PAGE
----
“I hate climbing.” I thought.
At that minute a group of ladies in their 40’s and 50’s passed me, asked me how I was getting along with my boots. I said “terrible” and they said “see ya at the top”.
Fine. I decided, they would see me at the top, even if it kills me. Besides, I signed in, so if I go missing, they would know I was here. I kept going.
I stopped every so often, sweat rolling down my back to ” take pictures ” as not the to be embarrassed. And I kept up a slow crawl. After 30 to 40 minutes I stopped being able to feel my legs. I put my hands on then to remind me they were moving.
An hour and I was totally out of breath. “How much more should I suffer through this uphill battle?” The scenery had ceased to be breathtaking in my mind. All I thought of was the end. A girl passed me running down. “How long?” I asked. ” 20 to 30 minutes,you look like you have a good pace!”
Me? A good pace. Did I look like someone who knew what she was doing? I’m not sure if it was the fact that I was 30 min from my goal or the fact that she thought that I had a good pace. But the blood rushed back to me. I felt brave. I was so close! I’m going to see those ladies at the top!
I went on, sometimes slipping on the wet rocks which were the path and the stream. 20 minutes later, a lady, in her 60’s passed me going down “5 more minutes! If I can do it, you can do it!” I thanked her through my labored breath. 5 more minutes! My god, am I that close. Suddenly, I remember. “How do I know I am there?” I yelled. ” when you get to the clearing, turn left, go down the hill”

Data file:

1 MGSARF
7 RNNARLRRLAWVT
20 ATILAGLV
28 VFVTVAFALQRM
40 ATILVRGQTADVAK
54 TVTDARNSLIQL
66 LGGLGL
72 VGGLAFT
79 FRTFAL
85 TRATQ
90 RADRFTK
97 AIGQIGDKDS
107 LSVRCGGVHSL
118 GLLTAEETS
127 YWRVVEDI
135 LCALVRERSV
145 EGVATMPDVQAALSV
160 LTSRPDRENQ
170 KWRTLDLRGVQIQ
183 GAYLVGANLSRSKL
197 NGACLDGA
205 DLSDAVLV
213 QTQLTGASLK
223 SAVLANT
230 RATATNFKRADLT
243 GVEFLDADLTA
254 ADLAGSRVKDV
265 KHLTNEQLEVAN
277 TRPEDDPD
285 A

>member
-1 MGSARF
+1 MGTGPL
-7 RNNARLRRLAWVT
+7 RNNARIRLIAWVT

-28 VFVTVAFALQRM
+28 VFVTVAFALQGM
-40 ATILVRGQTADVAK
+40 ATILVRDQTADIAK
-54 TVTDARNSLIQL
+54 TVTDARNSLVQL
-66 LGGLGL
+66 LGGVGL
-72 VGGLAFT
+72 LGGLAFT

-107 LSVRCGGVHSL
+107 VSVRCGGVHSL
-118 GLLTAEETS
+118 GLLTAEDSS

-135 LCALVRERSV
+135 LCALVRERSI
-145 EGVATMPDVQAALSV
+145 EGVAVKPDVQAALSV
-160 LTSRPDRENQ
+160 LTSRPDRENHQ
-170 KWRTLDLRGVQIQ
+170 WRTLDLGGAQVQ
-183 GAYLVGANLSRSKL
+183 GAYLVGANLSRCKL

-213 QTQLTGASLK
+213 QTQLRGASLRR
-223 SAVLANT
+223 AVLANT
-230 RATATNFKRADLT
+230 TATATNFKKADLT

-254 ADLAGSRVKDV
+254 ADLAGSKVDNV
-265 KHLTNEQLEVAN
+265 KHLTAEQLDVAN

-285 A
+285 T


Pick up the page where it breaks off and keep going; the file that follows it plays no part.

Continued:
WTF. Another hill. I thought. I stopped for a moment, wondering why nature hates me.
But it was five more minutes. I kept going up that damn hill, “I hate you mountain”. I thought. Finally, I dragged myself to a clearing. I felt totally relieved. Victorious! Like Rocky. I did a little dance! Took pictures of the sign. The pond was only 0.1 miles away downhill. ” I got this ” I thought.
The two older ladies who had encourage me in the beginning said “See, I told you, she’d make it”. Despite the realization that I may have been a part of someone’s bet, i waved enthusiastically ” I did!” I said full of excitement! “Yay!” I walked down to the pond.
My God, it was worth every ounce of sweat. It looked like a cut out from a calendar. I wasn’t tired anymore. I was taken over by the profound beauty in front of me. The woman who had runup the hill before me said “see, I knew you’d make it” and asked me to snap a picture of her near the pond. We chatted a bit and it felt like a reunion with all these strangers who had one thing in common, we conquered Sterling Pond Trail.
I stayed for awhile. Took pictures. And then started my decent down. Now it was my turn to tell people “you can do it!”.
I told a man drenched in sweat that he was five minutes away and he’d feel like Rocky at the top. I gave instructions to two teenage boys. I got passed by preteens with good manners while walking down. I didn’t care. I took in nature, snapped pictures. Noticed trees I had missed on the way up. Red mushrooms and bird. ” fuck yeah” I thought. “I’m a badass”
When I made it to the final stretch of stairs, the two old ladies from the beginning ended up behind me. I let them pass, apologizing for holding them up again. One lady replied:
“Oh please, forever you will be known in Vermont as the woman who conquered Sterling Pond in fashion boots and a purse.”
The other one chimed in “You proved it could be done.”
BEST DAY EVER